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Gas-Chromatographic analysis of Mars soil samples with the SAM instrument onboard Curiosity - the 180 first sols

By Cyril Szopa, Michel Cabane, Patrice Coll, David Coscia, Arnaud Buch, Samuel Teinturier, Rafael Navarro-Gonzalez, Jean-Pierre Goutail, Christophe Montaron, Jean-Baptiste Rigal, Patrick Poinsignon, Vincent Guerrini, Marie-Sophie Clerc, Mustapha Meftah, L. Soldani, F. Mettetal, M. Jerôme, C. Philippon, Alexandre Galic, J. Sablairolles, S. Triqueneaux, D. Chazot, B. Toffolo, F. Y. Rakoto, A. Gaboriaud and P. Mahaffy


International audienceAmongst the SAM suite of instruments [1], SAM-GC (Gas Chromatograph) is devoted to identify and quantify volatiles evolved from the thermal/chemical treatment of any soil sample collected by the Curiosity rover. The first soil samples analyzed with SAM were composed of sand collected at the Rocknest site, when the second site analyzed was a basin called "Yellowkive Bay". For their analysis, these samples were submitted to a pyrolysis at temperatures reaching about 900°C. For SAM-GC and GCMS analyses, different fractions of pyrolysates were collected at different temperature in the ambient-900°C range in order to discriminate potential different volatile fractions present in the solid sample.With the aim to search for potential organic molecules outgassed from the samples, a SAM-GC analytical channel composed of thermal-desorption injector and a MXT-CLP chromatographic column was used as it was designed for the separation of a wide range of volatile organic molecules. This channel is also equipped with a thermal conductivity detector (TCD) capable to detect the most abundant species (with abundances down to approximately 10-10 mol). It is thus complementary to the mass spectrometer detection for quantification of such species as this last instrument has not a linear response in this domain of high abundance, whereas it is significantly more sensitive than the TCD. The results obtained with this instrument first show that the performances of SAM-GC are representative of those obtained during calibrations of the instrument in laboratory, as well as they are repeatable. Hence, the instrument performs nominally, making it the first GCMS running successfully on Mars since the Viking missions. Moreover, the complementarity of GC towards MS is also shown, either by allowing the quantification ofthe major species detected (as water), or by providing a chromatographic signal well resolved temporally which can be used to improve the QMS signal treatment.In the frame of research of organics, the SAM-GC analyses contribute to the identification of several methyl-chlorohydrocarbons, and of HCN in the gases evolved from the solid sample. These detections strongly support the presence of perchlorates in the Rocknest soil. Since perchlorates have been detected with Phoenix lander [2] and then recently with Curiosity, the re-interpretation of the Viking data have to be seen under a new angle [3]. The nondetection of PAHs is also interesting to notice, when it is known that micrometeorites containing PAHs still bring this organic material to the Mars surface today. This lack of detection defines an upper limit on the content of PAHs in the martian soil at the sites studied by Curiosity, but it could also be indicative of the presence of chemical mechanisms that process this type of material at the surface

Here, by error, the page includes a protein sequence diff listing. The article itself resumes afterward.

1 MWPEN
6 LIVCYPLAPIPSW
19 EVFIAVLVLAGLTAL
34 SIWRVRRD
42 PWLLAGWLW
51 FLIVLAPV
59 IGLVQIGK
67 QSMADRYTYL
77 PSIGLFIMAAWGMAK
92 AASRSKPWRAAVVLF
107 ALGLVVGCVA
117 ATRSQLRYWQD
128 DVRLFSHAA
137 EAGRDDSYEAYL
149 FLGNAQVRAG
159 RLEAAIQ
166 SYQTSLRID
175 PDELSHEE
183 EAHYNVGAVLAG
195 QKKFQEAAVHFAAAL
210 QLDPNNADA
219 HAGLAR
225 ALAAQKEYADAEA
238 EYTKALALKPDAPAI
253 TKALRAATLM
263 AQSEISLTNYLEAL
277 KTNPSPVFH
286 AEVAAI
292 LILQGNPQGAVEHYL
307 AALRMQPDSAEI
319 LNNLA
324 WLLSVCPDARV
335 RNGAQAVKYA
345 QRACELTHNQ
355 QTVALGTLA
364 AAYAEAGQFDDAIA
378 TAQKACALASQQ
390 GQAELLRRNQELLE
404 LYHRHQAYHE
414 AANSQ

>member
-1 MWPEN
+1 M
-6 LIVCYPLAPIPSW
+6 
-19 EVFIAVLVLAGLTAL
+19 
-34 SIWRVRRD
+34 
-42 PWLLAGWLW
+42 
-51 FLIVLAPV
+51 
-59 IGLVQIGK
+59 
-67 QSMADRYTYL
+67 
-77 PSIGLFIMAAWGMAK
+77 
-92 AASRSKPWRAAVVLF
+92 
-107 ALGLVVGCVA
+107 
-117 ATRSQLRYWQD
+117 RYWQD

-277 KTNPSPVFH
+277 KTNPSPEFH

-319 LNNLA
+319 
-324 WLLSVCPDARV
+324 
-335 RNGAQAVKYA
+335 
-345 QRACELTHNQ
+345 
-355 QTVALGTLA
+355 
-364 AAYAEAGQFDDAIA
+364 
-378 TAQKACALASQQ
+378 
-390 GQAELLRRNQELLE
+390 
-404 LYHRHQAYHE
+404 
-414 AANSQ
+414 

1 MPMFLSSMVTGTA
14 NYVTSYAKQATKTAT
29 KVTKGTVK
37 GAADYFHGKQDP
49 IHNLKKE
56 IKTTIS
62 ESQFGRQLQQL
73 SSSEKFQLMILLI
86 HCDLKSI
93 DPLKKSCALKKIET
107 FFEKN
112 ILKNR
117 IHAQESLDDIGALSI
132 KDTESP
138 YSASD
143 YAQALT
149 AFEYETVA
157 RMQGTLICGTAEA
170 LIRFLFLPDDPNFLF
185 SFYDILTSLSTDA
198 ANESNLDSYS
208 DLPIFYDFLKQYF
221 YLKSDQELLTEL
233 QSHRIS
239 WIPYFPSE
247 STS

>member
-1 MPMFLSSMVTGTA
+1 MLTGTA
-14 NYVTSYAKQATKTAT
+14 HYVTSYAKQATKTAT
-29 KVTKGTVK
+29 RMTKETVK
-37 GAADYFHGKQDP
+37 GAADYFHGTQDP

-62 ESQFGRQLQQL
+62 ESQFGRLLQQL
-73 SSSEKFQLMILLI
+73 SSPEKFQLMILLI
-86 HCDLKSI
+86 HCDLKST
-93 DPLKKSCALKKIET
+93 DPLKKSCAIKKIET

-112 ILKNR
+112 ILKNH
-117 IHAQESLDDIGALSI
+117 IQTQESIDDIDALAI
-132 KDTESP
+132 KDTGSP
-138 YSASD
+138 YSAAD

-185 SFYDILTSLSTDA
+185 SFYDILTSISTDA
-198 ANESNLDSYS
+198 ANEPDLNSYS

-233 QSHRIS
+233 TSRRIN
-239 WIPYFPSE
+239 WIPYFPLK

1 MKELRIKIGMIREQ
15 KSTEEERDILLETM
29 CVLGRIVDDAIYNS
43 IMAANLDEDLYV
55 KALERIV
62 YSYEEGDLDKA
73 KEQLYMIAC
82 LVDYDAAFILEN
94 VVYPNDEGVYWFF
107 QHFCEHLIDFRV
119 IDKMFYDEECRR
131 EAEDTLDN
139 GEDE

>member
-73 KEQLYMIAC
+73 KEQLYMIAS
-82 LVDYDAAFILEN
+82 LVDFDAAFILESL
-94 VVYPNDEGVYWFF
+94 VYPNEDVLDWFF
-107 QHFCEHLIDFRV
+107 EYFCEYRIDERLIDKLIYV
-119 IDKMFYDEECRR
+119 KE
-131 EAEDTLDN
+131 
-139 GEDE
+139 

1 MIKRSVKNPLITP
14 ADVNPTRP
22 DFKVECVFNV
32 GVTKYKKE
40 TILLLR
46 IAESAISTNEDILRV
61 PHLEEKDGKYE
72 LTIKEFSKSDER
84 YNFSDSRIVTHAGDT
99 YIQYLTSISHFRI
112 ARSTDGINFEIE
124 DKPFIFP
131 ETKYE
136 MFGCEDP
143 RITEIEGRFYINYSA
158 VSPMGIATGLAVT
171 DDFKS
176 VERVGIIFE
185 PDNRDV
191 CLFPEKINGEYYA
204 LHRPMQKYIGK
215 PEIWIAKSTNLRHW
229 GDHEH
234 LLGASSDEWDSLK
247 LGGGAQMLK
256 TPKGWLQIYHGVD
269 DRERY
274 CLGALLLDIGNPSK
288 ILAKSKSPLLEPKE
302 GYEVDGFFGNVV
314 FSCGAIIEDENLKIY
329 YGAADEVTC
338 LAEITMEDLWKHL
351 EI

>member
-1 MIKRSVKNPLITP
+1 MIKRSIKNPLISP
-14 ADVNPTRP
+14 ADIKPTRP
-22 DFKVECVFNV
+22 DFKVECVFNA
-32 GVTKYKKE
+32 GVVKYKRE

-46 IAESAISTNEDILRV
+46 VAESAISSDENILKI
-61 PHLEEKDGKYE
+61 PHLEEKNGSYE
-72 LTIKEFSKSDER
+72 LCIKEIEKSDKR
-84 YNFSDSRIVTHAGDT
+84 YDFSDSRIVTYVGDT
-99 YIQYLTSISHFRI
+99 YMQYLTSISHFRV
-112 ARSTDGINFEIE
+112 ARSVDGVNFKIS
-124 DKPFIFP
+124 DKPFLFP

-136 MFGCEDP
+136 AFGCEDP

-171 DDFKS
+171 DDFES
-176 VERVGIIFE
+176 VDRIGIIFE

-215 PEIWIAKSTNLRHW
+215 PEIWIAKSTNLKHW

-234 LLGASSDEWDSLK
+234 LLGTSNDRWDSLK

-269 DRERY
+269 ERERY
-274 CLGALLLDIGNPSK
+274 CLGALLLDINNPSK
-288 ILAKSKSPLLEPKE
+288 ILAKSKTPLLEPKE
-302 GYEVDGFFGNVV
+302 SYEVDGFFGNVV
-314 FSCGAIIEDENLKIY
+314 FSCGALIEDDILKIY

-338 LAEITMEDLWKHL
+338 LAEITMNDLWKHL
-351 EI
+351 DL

Topics: [SDU.ASTR.EP] Sciences of the Universe [physics]/Astrophysics [astro-ph]/Earth and Planetary Astrophysics [astro-ph.EP], [PHYS.PHYS.PHYS-AO-PH] Physics [physics]/Physics [physics]/Atmospheric and Oceanic Physics [physics.ao-ph]
Publisher: HAL CCSD
Year: 2013
OAI identifier: oai:HAL:hal-01111921v1
Provided by: Hal-Diderot

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